Christmas Bells

Christmas Bells
Christmas Bells - Blandfordia nobilis

Friday, September 23, 2011

Petalochilus hillmanii at 600 metres altitude, not just at sea level.

This species has previously been recorded officially as a "coastal" plant (meaning low altitude only). I have today received confirmation from Alan Stephenson that plants I found several days ago at Cambewarra Range Nature Reserve are in fact Petalochilus hillmanii. I have previously reported these plants from the Myola area and from Callala, in the Jervis Bay area.

Alan agreed to meet me at the site this morning. I can now confirm that there is no doubt about it. Petalochilus hillmanii has been positively identified as growing in the damp peaty soil found under a powerline easement which runs to a Telstra communications tower on Cambewarra Range at an altitude of approximately 600 metres above sea level.
long range habitat view to the Telstra Radio Tower
The habitat immediately around these plants is dense head-high Melaleuca thicket (with Eucalypts in the drier ridges, away from the Meleleuca thicket). But the Orchids are only visible along the slashed powerline easement, which is covered with various wet-land plants such as various rush-like things, Tall Sundews, and lots of alpine swamp-loving species of Xanthorrhoea (Grass Trees). The base soil underneath his dense peaty soil is obviously sandy soil over a rock shelf.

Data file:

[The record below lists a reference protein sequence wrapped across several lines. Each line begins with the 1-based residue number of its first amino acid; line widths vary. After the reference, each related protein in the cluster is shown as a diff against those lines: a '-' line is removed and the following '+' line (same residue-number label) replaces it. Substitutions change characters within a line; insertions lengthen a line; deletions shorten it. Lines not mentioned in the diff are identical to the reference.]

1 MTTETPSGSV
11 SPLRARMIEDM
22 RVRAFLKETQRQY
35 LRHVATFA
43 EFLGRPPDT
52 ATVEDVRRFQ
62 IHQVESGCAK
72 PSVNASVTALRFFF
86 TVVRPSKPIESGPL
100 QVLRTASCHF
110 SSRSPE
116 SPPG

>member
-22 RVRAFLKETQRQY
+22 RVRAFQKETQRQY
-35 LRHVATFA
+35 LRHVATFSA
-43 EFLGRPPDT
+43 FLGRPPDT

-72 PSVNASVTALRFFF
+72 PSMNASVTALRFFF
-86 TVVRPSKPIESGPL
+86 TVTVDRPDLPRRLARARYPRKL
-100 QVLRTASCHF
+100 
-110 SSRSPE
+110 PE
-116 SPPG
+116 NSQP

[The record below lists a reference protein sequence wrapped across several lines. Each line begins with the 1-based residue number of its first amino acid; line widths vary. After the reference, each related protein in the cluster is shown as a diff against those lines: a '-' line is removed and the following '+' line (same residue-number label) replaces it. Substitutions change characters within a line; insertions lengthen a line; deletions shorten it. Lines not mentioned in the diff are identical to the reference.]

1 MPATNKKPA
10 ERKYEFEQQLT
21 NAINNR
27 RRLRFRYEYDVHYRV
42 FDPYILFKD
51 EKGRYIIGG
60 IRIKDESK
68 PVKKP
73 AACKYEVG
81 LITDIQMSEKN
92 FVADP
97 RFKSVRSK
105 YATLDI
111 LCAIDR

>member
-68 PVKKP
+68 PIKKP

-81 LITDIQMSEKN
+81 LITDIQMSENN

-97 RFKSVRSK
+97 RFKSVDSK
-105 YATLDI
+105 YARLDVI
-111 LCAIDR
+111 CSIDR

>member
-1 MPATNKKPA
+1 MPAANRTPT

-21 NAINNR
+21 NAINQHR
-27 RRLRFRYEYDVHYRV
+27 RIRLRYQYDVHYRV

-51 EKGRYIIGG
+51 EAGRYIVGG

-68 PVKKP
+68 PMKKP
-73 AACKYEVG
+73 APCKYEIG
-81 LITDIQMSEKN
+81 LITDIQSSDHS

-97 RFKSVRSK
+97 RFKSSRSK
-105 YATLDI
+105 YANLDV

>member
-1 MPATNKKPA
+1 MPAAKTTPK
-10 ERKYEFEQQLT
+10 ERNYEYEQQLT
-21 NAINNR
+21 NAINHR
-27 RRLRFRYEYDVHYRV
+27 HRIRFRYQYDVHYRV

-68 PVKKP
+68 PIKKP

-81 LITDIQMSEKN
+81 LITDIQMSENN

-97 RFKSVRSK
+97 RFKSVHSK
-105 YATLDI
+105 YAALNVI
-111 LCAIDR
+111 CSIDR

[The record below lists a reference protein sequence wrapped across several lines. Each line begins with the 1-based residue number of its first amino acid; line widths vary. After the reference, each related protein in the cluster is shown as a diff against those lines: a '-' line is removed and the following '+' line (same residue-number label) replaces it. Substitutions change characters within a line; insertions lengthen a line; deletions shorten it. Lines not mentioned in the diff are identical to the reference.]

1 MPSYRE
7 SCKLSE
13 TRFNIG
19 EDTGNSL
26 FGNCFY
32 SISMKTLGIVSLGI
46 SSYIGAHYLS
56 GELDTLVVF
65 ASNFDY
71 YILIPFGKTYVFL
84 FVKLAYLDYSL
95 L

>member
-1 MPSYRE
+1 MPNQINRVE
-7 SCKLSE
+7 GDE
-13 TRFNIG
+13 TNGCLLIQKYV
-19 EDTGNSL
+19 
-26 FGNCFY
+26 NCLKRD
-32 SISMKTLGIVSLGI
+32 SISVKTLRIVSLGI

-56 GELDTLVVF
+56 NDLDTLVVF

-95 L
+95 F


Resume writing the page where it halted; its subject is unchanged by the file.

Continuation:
To explain about the habitat, anyone who knows Cambewarra Mountain would assume this is rainforest habitat. Although such habitat does exist close by, on the same mountain (though mostly on basalt soil) this habitat is a moist soak, over sandstone. It is akin to a "Upland Swamp", but with Melaleuca thicket instead of sedge and rush plants. Once the Melaleuca plants were slashed to create the powerline easement, then the rush-like plants have established as the dominant plant form. This has also allowed the Orchids and Sundews and many low heath plants to colonise this area.
Petalochilus hillmanii

A mid-pink from of Petalochilus hillmanii. The "dark eye" is visible from a distance

A dual-flowered stem of Petalochilus hillmanii

A beautiful pale form of Petalochilus hillmanii
The same Petalochilus hillmanii flower close-up

Orchid pollinia stuck on the tip of the dorsal sepal

a very beautiful form of Petalochilus hillmanii

Sign indicating the beginning of Nature Reserve.
Despite that sign, the the local people know this area as Red Rocks Nature Reserve. It shows up that way, on Google Maps of the area.

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